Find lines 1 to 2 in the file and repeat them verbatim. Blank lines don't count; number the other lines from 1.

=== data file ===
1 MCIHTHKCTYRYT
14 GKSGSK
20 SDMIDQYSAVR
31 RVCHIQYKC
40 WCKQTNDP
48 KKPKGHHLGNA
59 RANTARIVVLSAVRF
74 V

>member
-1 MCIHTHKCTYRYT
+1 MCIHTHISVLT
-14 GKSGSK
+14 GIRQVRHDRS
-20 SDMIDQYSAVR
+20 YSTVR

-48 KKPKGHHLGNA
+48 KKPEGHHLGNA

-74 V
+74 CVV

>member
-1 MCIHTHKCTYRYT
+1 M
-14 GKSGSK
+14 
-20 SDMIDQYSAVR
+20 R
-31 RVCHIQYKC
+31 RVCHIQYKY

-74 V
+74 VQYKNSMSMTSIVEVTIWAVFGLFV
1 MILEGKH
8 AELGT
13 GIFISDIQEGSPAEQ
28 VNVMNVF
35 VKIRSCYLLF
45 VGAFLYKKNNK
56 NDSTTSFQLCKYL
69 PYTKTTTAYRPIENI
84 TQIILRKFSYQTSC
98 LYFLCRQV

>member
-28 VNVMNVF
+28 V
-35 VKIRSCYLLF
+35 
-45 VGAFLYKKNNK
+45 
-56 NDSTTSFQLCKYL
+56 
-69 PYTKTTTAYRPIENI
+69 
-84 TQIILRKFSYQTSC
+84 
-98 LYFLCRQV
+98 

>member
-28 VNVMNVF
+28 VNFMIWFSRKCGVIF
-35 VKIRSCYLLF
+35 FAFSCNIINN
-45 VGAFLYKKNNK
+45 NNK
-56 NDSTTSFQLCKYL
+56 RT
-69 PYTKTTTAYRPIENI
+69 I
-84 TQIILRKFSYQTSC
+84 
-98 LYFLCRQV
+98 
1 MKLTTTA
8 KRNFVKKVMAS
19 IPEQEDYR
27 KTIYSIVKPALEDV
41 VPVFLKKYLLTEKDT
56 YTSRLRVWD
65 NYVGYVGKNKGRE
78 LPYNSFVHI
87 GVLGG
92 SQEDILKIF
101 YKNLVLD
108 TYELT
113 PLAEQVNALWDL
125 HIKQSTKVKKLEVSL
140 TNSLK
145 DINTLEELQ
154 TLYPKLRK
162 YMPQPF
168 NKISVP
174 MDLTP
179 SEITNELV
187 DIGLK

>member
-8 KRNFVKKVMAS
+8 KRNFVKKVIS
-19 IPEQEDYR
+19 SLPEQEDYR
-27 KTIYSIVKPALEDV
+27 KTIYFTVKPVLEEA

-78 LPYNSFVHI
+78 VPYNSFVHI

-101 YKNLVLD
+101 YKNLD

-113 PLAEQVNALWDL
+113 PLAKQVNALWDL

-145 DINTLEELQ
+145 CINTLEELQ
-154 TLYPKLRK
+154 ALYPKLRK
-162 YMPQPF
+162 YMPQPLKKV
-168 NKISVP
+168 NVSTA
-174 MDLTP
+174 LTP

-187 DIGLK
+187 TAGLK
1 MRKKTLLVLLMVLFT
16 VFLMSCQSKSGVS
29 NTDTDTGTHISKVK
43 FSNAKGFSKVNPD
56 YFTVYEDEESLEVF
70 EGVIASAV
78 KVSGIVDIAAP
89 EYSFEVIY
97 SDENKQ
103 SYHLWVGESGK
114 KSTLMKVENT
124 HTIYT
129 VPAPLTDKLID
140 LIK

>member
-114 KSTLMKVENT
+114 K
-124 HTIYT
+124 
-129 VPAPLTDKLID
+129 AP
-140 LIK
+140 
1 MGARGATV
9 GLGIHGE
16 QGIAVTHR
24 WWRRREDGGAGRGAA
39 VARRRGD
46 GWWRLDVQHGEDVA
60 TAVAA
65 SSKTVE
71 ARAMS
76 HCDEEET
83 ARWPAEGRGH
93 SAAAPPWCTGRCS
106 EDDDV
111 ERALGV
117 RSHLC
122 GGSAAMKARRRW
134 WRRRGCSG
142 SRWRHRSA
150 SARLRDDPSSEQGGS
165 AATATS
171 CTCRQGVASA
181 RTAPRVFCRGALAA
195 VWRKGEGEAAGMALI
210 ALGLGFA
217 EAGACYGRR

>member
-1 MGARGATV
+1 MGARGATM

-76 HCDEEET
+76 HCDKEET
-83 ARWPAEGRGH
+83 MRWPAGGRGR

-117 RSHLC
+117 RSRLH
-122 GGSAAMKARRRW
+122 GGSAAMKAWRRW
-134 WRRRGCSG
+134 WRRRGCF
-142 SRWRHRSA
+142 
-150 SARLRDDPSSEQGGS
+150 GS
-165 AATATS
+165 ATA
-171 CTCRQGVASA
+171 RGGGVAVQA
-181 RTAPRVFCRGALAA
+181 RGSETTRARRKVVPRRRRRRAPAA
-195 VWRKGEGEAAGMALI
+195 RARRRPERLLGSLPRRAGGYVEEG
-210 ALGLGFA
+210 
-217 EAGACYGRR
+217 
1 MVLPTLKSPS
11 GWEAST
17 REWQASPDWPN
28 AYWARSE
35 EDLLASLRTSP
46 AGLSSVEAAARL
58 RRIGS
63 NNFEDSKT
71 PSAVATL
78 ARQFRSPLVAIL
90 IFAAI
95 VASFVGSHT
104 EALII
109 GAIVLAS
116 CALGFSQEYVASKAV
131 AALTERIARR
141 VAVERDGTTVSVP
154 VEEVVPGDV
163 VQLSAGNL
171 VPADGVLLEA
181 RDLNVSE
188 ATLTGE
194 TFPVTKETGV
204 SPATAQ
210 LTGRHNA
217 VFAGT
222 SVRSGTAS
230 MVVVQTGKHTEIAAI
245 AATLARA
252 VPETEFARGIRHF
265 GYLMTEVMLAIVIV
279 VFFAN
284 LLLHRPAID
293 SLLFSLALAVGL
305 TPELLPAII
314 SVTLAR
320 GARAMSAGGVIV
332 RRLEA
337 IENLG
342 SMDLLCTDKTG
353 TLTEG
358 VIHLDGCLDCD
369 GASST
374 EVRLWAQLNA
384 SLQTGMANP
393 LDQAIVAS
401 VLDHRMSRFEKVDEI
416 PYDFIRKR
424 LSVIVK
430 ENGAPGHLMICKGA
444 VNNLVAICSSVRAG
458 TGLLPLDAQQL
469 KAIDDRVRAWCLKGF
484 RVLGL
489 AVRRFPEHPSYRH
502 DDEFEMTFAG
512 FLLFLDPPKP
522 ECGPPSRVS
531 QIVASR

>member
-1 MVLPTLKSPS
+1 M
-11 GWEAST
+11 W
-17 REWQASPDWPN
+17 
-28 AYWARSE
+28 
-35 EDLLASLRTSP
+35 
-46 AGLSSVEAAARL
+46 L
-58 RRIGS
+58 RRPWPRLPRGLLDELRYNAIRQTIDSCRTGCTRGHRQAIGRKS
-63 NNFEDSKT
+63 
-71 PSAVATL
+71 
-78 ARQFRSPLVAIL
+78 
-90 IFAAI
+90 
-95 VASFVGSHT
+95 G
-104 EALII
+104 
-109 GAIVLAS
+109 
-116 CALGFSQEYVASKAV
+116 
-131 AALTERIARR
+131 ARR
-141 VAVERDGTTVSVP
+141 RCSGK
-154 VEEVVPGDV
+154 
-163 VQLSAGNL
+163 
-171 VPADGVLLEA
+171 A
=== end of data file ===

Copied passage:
1 MCIHTHKCTYRYT
14 GKSGSK